Najinsky

Joined on Feb 21, 2006

Comments

Total: 411, showing: 41 – 60
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In reply to:

Sean65: I don't understand the pricing of the latest batch of mirrorless cameras. Sony 6300, Canon M5, Olympus PEN F etc.

These are selling at (nearly) double or 30% more than the price of cameras like the Nikon D7200/Canon 80D.

The weight saving advantages are diminishing and the lens lineup seems a bit handicapped, especially for the M5.

Nice cameras but the price seems way too high considering what else is on offer.

Yes, you're right. Pricing has started going a bit crazy but there are complex and valid reasons too.

If they don't have all the latest features, they are widely criticised, yet it is still a niche market (outside of a few thousand 'enthusiasts'). The economies of scale are not there.

Big features x Low market share = High price.

The Sony is a miniature marvel, like most Sonys'

The Pen-F is an ergonomic disaster; the front control knob intrudes into grip space causing shooting discomfort, there is no real grip making it a less than ideal partner for the larger nicer lenses. It should be double or half the price.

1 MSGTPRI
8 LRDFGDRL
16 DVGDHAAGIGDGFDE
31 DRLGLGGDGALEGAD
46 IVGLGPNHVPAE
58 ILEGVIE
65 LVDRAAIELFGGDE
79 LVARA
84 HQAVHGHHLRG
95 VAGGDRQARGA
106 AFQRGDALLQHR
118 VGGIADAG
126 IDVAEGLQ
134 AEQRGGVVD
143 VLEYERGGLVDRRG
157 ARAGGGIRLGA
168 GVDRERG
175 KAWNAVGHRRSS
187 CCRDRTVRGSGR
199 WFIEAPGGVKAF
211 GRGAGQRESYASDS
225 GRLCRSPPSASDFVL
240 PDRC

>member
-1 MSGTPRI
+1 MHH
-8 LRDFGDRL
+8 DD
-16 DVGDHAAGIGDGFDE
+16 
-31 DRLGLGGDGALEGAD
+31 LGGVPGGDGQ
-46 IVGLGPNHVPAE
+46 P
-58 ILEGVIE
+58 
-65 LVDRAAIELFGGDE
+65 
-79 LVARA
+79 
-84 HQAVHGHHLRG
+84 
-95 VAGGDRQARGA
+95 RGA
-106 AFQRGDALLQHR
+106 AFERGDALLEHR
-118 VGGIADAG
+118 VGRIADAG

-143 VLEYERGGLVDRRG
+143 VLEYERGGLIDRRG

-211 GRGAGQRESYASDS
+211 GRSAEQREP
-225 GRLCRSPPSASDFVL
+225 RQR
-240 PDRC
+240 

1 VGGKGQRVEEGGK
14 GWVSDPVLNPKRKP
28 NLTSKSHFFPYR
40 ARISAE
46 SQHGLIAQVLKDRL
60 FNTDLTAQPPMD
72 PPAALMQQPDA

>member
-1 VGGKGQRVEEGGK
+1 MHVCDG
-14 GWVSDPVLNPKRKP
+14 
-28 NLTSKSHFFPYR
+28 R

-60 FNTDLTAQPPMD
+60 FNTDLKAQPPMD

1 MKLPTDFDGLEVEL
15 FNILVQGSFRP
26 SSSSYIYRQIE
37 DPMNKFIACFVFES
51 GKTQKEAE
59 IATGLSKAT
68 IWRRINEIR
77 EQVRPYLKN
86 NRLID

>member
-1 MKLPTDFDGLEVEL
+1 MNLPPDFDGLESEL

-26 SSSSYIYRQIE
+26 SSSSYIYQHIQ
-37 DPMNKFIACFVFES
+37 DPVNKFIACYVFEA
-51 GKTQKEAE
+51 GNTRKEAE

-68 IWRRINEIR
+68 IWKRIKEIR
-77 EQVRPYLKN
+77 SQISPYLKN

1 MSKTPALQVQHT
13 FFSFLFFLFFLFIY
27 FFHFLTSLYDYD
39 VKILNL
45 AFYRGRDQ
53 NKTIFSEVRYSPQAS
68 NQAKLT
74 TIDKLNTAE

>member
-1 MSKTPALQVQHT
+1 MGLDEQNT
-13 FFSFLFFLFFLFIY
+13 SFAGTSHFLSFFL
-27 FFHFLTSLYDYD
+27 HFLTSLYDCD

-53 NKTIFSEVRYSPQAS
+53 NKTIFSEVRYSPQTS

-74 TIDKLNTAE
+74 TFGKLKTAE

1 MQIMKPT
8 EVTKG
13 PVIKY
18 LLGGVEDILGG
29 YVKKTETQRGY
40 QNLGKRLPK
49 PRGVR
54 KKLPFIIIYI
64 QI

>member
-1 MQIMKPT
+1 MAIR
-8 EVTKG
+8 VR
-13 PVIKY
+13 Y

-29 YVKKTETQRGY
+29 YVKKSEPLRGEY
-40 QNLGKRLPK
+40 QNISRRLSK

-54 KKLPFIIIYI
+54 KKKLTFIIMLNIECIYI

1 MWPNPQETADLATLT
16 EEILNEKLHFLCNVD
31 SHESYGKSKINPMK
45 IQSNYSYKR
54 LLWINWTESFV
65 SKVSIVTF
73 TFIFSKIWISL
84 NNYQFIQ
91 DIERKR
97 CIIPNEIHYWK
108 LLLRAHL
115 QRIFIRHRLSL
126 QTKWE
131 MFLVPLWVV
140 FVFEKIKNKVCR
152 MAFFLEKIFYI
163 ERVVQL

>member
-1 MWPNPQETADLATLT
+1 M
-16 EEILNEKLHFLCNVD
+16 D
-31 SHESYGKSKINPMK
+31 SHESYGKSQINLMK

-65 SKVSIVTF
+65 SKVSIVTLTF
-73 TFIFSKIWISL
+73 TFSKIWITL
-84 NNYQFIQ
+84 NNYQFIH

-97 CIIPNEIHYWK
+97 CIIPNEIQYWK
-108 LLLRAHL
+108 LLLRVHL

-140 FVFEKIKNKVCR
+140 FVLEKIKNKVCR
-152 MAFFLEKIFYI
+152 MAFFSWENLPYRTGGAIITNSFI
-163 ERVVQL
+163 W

I don't see anything in the M5 to make it a $1k camera. It isn't particularly big on features, it's just new. I imagine initial volumes will be limited and so those who have to have it for Christmas will pay. In the new year I think street price will almost certainly drop to around $750 and it will sell well.

Link | Posted on Sep 15, 2016 at 09:58 UTC

Typo. 29-140 should probably be closer to 29-240

Link | Posted on Sep 15, 2016 at 09:16 UTC as 13th comment
In reply to:

Melchiorum: >Electronic video stabilization

I wish manufacturers/reviewers stopped using this term. What does it even mean? Both optical and digital stabilization is "electronic" as it is controlled by the electronic components. It's like saying "optical camera" or "sonic headphones".

There's optical stabilization (in-lens): that's good.
There are stabilized sensors: they're good too.
Then there's digital stabilization: it's typically crap and it can be done better in post-production.

Not quite. The benefit of doing digital stabilisation in camera is it has access to pixels outside the frame from which to produce a stabilised frame. You end up with 1080p of stabilised video.

If you start with 1080p of shaky video and stabilise it in post, you may only end up with say 720p of stabilised video.

And even if the in camera stabilisation isn't perfect, it can still be improved in post while retaining more of the resolution. I don't see any downsides at all to having the option (other than it not being as good as sensor or optical.